Lizzie Mabbott’s Chinese Spag Bol

Chinese Spag Bol is one of my favourite recipes from Lizzie Mabbott’s Chinatown Kitchen: From Noodles to Nuoc Cham. There are neither wine nor tomatoes in the recipe, instead minced pork is simmered in yellow bean sauce, hoisin sauce and soy sauce to create a rich meaty sauce with which to dress the noodles. There are plenty of delicious garnishes too.

Lizzie Mabbott Chinese Spagbol - Kavey Eats © Kavita Favelle overlay

Read my review of Lizzie Mabbott’s Chinatown Kitchen.

Chinese Spag Bol recipe from Chinatown Kitchenby Lizzie Mabbott

Lizzie Mabbott’s Chinese Spag Bol

As Lizzie explains, this recipe has little in common with the bastardised ragu we call Spag Bol in Britain – there are no tomatoes, nor red wine for a start – but it is made by simmering minced meat in a sauce and dressing noodles with the results. The predominant flavour comes from yellow bean sauce, with additional notes from soy sauce, hoisin and Shaoxing wine. Lizzie servies it with fresh vegetables and finely sliced omelette.

Servings 4 people

Ingredients

  • 2 free range eggs
  • 2 tbsp cooking oil
  • 2 spring onions, white parts finely chopped, green parts sliced into rings
  • 5 cloves garlic, very finely chopped
  • 2 tsp fresh root ginger, peeled and very finely chopped
  • 400 g fatty minced pork
  • 3 tbsp yellow bean paste
  • 1 tsp light soy sauce
  • 1 tsp dark soy sauce
  • 1 tbsp hoisin sauce
  • 100 ml water
  • 2 tbsp Shaoxing rice wine
  • 1 carrot
  • half cucumber
  • 300 g fresh Shanghai noodles

Instructions

  • Firstly, beat the eggs. Heat 1 tablespoon of the cooking oil in a wok, or a nonstick frying pan, until shimmering, add the beaten eggs and cook them over a medium heat until set to make a thin omelette. Remove to a plate and set to one side.

  • Heat up the rest of the oil in the wok over a medium heat, add the spring onion whites, garlic and ginger and stir-fry until fragrant. Then add the minced pork, breaking up any clumps with your hands, and cook until browned. Add the yellow bean paste, soy sauces and hoi sin sauce with the water and Shaoxing rice wine and simmer for 30 minutes, stirring occasionally. If it’s looking a little dry, add a touch more water.

  • Meanwhile, julienne the carrot and cucumber and set aside. Roll the omelette up and slice finely.

  • Cook the noodles in a large saucepan of boiling water for a minute, then drain and place in a big serving bowl. Pour the meat sauce on top, then add the vegetables and omelette and stir to combine. Garnish with the greens of the spring onion and serve.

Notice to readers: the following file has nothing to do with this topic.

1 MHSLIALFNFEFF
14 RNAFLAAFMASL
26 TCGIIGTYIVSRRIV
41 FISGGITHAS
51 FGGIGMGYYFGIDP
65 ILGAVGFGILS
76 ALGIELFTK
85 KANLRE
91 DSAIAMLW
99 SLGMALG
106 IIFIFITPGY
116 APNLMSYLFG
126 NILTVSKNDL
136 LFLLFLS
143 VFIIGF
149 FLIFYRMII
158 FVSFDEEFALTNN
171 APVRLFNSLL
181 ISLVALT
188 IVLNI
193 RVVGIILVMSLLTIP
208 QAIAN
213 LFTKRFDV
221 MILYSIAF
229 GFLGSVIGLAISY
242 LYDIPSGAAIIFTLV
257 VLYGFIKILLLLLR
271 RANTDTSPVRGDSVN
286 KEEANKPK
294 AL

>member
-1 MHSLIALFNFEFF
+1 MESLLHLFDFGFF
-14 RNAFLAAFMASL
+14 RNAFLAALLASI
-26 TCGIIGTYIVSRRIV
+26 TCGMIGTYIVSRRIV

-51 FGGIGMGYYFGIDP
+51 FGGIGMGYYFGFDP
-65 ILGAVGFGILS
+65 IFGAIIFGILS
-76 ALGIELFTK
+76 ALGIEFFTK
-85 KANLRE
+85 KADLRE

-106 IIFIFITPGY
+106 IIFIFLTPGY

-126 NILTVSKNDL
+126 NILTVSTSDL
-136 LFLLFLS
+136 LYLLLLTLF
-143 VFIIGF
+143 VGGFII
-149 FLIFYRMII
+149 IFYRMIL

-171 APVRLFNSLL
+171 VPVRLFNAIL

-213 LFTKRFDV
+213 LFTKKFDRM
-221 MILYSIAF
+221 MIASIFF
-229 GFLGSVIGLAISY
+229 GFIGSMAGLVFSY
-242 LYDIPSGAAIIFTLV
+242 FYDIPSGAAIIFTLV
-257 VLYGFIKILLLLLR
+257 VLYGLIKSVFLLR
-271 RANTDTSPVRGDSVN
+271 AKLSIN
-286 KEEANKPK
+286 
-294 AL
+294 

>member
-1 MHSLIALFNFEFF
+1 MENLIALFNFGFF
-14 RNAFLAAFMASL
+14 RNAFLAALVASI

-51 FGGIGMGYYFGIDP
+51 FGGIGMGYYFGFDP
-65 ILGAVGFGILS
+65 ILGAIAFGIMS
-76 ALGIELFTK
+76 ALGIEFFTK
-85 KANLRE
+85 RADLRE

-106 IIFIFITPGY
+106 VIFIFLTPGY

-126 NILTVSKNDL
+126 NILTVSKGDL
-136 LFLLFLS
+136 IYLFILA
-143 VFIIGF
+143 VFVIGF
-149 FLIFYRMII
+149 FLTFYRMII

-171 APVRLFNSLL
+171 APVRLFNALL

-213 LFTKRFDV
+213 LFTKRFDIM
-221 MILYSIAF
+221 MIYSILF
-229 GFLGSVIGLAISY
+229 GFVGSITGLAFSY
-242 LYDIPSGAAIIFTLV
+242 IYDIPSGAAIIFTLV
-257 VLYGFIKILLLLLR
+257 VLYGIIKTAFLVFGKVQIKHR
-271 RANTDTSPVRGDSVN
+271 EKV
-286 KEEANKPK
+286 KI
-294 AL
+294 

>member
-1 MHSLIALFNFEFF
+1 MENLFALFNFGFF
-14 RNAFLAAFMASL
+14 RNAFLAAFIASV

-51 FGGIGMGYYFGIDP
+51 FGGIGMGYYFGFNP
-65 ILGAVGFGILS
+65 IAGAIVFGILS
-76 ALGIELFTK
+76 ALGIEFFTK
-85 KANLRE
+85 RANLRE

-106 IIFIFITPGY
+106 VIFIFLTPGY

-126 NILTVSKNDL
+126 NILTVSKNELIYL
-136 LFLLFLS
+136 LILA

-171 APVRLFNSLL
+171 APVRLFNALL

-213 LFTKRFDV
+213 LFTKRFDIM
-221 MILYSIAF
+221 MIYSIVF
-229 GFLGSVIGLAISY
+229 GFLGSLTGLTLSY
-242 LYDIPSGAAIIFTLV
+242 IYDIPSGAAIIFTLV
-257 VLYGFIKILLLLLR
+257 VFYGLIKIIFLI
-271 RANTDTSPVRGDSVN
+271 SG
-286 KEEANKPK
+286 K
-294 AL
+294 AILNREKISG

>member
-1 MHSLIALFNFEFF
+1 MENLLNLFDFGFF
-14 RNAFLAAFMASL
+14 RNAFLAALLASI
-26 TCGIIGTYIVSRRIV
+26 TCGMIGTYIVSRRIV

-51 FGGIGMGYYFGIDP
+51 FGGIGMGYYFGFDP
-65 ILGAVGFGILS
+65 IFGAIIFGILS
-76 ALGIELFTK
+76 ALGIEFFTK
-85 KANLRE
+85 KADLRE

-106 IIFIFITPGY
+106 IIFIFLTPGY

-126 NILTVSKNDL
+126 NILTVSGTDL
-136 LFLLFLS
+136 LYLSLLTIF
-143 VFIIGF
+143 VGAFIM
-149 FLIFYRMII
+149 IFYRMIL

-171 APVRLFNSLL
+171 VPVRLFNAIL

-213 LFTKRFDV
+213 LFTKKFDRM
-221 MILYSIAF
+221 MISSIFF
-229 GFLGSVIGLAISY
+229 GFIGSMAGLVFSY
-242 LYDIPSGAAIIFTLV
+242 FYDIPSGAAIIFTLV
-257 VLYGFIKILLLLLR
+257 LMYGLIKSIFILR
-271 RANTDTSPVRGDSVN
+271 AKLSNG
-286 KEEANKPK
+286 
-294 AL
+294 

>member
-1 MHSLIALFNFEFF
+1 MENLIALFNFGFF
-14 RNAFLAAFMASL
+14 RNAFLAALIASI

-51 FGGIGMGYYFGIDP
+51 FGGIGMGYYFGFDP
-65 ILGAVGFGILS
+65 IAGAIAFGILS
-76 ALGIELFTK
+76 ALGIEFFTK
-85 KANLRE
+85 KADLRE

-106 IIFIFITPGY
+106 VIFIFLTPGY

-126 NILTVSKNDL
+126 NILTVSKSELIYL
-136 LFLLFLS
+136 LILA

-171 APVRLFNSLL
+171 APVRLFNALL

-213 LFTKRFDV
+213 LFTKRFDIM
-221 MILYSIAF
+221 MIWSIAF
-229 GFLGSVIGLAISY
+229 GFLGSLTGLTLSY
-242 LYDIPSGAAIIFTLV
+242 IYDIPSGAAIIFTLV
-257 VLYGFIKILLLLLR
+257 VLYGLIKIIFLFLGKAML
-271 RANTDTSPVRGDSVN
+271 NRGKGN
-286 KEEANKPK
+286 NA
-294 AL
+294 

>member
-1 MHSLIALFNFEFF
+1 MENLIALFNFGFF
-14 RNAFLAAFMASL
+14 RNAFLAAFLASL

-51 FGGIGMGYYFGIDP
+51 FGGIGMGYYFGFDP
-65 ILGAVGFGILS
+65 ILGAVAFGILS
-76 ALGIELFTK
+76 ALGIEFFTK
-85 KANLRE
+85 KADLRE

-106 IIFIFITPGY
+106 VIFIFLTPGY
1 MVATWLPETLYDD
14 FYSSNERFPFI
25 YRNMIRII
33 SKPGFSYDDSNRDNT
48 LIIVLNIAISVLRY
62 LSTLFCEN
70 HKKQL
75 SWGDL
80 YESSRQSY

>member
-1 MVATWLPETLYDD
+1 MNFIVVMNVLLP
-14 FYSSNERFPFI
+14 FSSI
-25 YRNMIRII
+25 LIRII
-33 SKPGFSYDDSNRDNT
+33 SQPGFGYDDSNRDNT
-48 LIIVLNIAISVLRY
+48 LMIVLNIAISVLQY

This dish is real comfort food and I can see why Lizzie has nicknamed it as a Chinese spag bol equivalent. We loved it and will make it again!

Chinese Spag Bol recipe from Chinatown Kitchenby Lizzie Mabbott

If you decide to buy this book after reading our content, please consider clicking through our affiliate link, located within the post and in the footnote at the end.

Chinatown Kitchen: From Noodles to Nuoc Cham is currently available on Amazon UK for £10 (RRP £20). Kavey Eats received a review copy from publisher Mitchell Beazley. Recipe text reproduced with permission from Mitchell Beazley.

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11 Comments to "Lizzie Mabbott’s Chinese Spag Bol"

  1. Emma @ Supper in the Suburbs

    Chinese Spag Bol?! Well I never! Sounds delicious although a little surprised by that haha. Looks like a good book all in all. I’ve seen it advertised and had a flick through and been quite impressed. Thanks for the review 🙂

    Reply
    kaveyeats

    Glad the review was helpful, and yes, delicious dish. Of course, it’s a very Chinese mince meat dish, but it’s a clever twist for the name and a good reminder that there is so much similarity even in different cuisines.

    Reply
  2. kaveyeats

    It’s still delicious without the egg and julienne vegetables so if you want to make it a slightly exotic but also still familiar plate, I’d say it would work very well!

    Reply
  3. Jacqueline Meldrum

    That looks like an interesting book, I’ll have to look out for it. I rather like bastardised spag bol (veggie of course), but this looks like a much fresher take on it. I could easily make it veggie. Thanks for sharing the recipe.

    Reply
    kaveyeats

    There is so much flavour from the various ingredients that I think this would totally work with a veggie mince substitute — in some recipes I think the flavour from the meat mince / fat is important but here, I think you would still enjoy a veggie version very much!

    Reply
  4. Lucy @ BakingQueen74

    I have heard of the book but having now seen these recipes it is going to have to go on my Amazon wishlist right away. The rice-stuffed chicken looks amazing! thanks for the review, it is great to see some remakes of the recipes in a real life kitchen.

    Reply
    kaveyeats

    Thanks Lucy, really glad to know the review has been useful. Hope you enjoy the book as much as we have.

    Reply
  5. Janie

    I know you’re not s’posed to judge a book by its cover, but this one would be straight in my basket based purely on the cover!
    I love shopping in my local oriental supermarkets, but often have no clue what a product is or how to use it (and unfortunately the young staff can never help either), so I’m guessing this would be a great place to start on learning about new flavours?
    Janie x

    Reply
    kaveyeats

    Yes exactly, we used red fermented tofu in one recipe, has never even heard of it before! 🙂

    Reply

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